Smart phones give us instant Internet access and e-mail connectivity.

They're also making us work more.

A British employment law firm, Peninsula, surveyed 600 white-collar workers and found that BlackBerry-equipped employees worked an average 15 more hours a week than colleagues without smart phones.

This does not surprise Beth Stuever, a Michigan State University Extension Services communications manager. She says the iPhone she purchased three months ago has "revolutionized the way I work."

"Do I spend more time working outside the office? Well, yes. But it's in small bits and spurts, and I feel that it makes me productive when I'm in the office because I can take care of small issues quickly," says Stuever, 41.

Stuever's carpool commute is 45 minutes.

"Now, instead of that being anxious time about me wondering what's going on in the office, I can actually get work done," she says. "I clean out the e-mail ... , check in with my Facebook friends and read articles of interest that people have Tweeted."

Ari Adler, a communications administrator for Delta Dental, says he works more because of his smart phone.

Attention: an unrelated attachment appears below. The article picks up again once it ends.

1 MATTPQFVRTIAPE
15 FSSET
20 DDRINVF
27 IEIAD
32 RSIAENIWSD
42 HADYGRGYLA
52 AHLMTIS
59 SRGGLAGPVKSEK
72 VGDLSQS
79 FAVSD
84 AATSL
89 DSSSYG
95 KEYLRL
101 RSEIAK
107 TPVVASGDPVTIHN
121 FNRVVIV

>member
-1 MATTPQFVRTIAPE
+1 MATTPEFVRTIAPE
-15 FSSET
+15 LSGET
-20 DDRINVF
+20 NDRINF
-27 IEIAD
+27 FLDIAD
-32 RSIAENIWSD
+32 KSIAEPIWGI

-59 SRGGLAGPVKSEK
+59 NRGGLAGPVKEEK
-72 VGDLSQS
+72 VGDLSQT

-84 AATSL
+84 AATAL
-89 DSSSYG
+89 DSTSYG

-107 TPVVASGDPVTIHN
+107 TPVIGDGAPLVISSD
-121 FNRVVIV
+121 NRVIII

"But I don't necessarily see that as a bad thing," says Adler, 41, of Okemos, because he's accessible without being tethered to his desk.

"It seems to me that in today's fast-paced world, the 'work-life balance' has to be a 'work-life blend,' if you are going to be successful on the job and at home," says Adler.

While the technology increases flexibility, MSU professor Ellen Ernst Kossek, who teaches in the School of Labor and Industrial Relations, says the blurring of the line between home and work can increase stress.

"People are afraid of not looking committed. If you have times you're not available and you have a co worker who will answer instantly, it's another way of getting one-upped at work," Kossek says.

Set boundaries so that you're not always "on call," and looking at your phone screen, says Kossek. When you're home, focus on hobbies, family and relaxation.

Kossek suggests that if you feel compelled to check work e-mails on weekends, for example, let clients and colleagues know you'll be available from 6 p.m. to 8 p.m. Sunday.

Adler also says he's had to restrain himself from focusing on his phone, acknowledging it's sometimes a struggle "to be able to just walk down a sidewalk and look around ... and not reach for my belt to look at the phone."

Adler got married over the weekend to Jessi Wortley. It wasn't part of the vows, but Adler says his bride did "give orders about how often she can see the phone out."

(c) 2009, Detroit Free Press.

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